While certainly not the first time someone online has misrepresented their identity, the Drug Enforcement Agency may have violated Facebook's terms of service by creating at least one known fake account.
The DEA is being sued by Sondra Arquiett, who alleges that after an arrest in 2010 on drug related charges, her cell phone was seized and from there personal information, including revealing photographs of a personal nature, were used to create a fake Facebook profile. The fake profile was used to contact and friend other Facebook users in an operation straight out of a CBS crime drama.
In a letter to the DEA from Facebook's chief security officer Joe Sullivan, the company asked the DEA to "cease all activities on Facebook that involve the impersonation of others." Doing so expressly violates the company's terms of service. Among the terms violated include the prohibition of "claiming to be another person, creating a false presence for an organization," and providing "false personal information on Facebook," or creating an account "for anyone other than yourself without permission."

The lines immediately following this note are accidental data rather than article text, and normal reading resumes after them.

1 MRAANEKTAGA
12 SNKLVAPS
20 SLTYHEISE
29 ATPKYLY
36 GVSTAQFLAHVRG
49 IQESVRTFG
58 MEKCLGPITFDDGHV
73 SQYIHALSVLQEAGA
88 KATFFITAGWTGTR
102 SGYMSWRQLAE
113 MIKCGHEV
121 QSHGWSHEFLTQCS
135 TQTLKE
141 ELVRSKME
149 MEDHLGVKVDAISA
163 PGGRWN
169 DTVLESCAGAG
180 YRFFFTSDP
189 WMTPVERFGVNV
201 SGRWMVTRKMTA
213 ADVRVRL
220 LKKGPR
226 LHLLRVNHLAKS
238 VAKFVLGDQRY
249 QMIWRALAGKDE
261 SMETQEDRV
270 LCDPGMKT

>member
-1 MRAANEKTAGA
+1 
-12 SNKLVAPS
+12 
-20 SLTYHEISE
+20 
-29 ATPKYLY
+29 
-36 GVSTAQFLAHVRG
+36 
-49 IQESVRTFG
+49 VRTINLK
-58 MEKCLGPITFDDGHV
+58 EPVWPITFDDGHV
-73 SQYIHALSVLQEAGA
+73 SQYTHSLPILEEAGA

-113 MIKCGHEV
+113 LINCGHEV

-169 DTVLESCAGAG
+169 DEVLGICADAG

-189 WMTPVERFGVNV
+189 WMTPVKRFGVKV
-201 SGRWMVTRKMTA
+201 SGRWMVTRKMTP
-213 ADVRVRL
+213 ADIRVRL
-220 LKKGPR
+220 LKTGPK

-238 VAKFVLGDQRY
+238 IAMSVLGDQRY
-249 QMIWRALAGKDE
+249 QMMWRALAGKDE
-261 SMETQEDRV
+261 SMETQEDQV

The DEA claims that Arquiett "implicitly consented" to the creation of the fake profile. Arquiett is seeking $250,000 in damages.
In a statement to the Associated Press, Justice Department spokesman Brian Fallon said that the creation of misleading or fake profiles is "not a widespread practice among our federal law enforcement agencies," but that a review is ongoing.
BY: SETH G. MACY
OCTOBER 20, 2014
The letter to Facebook link from buzzfeed